Tomatoes and other soft vegetables behave similarly. That’s why when you make a salsa and add salt, you’ll come back a few hours later and it’ll be watery. Another example is the way an awesome salami and tomato sandwich becomes a mooshy mess after sitting on your desk all afternoon. Sometimes, that’s the effect you’re looking for; sometimes it ruins your meal.

There’s a lot more to the story, though. What about cooking pasta? People add salt to the water to raise the boiling point, right? Wrong. People add salt to the water to season the pasta, because it’ll take the salt in better when it’s submerged in the water than if you were to take a salt shaker to it after draining. [It would actually take approximately 1/4 pound (1 cup) of salt in 1 liter of water to raise the boiling point of the water a barely detectable amount; that’s a lot of salt! Trust me, it’s too much salt!]

I could talk about this for hours, but I’ll stop here. Thinking about things scientifically helps understand why things are the way they are, and I think that helps with enjoyment across the board. So, when you eat something, pay some consideration to where in the preparation the salt is utilized, and really think about the effect of salt on the food.


2 thoughts on “Salt + Food = ?

  • SaratogaSaint

    I saw a post by the Saratoga food fanatic where she was asking if there should be salt and pepper shakers at tables in restaurants. I think your explanation here makes sense, but it doesn’t really mention adding salt at the table. I’m curious to hear what you think.

    • derryX

      I sort of brushed across part of this question above. Ultimately, I don’t see it as a bad thing if there are salt shakers at tables. People like to add additional salt to their food; some foods, like your diner eggs or hash browns, even require it most of the time.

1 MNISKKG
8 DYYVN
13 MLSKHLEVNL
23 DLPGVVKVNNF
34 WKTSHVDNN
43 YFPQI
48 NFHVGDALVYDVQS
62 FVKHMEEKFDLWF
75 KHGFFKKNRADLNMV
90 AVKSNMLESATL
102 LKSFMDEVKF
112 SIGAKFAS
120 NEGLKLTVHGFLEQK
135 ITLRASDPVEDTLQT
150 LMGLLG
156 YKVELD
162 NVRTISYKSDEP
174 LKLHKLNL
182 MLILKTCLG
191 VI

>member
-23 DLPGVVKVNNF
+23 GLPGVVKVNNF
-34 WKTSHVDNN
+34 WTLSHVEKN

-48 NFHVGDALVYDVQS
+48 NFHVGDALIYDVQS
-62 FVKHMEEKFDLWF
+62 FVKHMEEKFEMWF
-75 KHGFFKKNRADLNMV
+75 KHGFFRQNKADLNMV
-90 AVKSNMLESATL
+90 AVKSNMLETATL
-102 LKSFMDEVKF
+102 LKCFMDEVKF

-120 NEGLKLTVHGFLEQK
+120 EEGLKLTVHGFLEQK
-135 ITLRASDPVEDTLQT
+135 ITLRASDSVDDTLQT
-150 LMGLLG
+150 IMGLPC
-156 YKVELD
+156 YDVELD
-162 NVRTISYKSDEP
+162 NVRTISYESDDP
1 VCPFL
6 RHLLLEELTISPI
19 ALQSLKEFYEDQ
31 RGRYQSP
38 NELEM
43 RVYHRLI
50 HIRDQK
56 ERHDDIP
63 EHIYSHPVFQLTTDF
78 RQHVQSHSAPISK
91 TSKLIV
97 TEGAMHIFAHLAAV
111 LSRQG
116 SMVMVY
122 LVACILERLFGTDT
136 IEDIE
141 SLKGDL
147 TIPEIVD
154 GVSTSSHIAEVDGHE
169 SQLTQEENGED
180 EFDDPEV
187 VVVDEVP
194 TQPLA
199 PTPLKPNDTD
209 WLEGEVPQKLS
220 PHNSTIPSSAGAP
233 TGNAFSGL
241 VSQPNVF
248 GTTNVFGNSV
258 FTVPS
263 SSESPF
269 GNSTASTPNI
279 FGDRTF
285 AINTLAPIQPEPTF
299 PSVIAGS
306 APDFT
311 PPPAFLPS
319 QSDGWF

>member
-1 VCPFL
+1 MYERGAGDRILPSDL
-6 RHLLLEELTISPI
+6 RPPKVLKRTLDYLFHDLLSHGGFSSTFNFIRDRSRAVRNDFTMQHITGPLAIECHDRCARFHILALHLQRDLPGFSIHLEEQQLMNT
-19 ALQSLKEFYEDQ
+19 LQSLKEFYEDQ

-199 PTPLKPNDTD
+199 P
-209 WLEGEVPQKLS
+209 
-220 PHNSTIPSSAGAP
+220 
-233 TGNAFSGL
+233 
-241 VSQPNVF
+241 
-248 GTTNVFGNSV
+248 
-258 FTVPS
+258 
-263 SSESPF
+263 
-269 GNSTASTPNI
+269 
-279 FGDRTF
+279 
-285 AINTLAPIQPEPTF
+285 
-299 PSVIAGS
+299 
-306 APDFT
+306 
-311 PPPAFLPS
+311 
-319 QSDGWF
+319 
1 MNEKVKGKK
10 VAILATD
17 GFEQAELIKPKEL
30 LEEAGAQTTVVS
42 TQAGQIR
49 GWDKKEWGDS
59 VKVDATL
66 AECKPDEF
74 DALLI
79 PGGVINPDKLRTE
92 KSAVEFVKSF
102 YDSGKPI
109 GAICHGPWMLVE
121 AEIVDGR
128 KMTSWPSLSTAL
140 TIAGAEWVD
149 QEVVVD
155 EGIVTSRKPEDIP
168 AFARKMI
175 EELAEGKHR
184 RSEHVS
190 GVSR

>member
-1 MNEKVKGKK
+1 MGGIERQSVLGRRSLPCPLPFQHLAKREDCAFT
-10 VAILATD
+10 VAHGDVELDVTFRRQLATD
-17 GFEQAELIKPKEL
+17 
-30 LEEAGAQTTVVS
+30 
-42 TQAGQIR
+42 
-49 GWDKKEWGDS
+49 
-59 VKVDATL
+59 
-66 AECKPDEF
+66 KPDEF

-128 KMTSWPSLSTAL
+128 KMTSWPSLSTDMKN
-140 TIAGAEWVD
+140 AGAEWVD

My main issue with adding salt after a meal is cooked is twofold. Common table salt is a highly crystallized, Iodine enriched salt, which has a fairly harsh taste compared with kosher salt or most of what’s labeled as “sea salt.” I’m not a big fan of adding this to finished dishes because of the harsh taste. (Also, I’m always afraid the person before me unscrewed the top of the shaker and never remember to check.)

      The bigger issue is that adding salt at the end is different than adding it in layers as a dish is developed. In the example of the unsalted steak I give, the addition of salt at the beginning of cooking would have not only helped the taste, but it would have helped develop additional texture and improved caramelization (or whatever the term is for what happens during the Mallard reaction). Shaking a salt shaker of salt over drained, cooked pasta isn’t going to season the pasta the same way having the salt in the cooking water would. These are the types of technical things you should be paying for when you eat in a good restaurant. The chefs/cooks should have a mindful eye on where and when to season so that what you’re faced with at the table highlights the ingredients and makes them shine.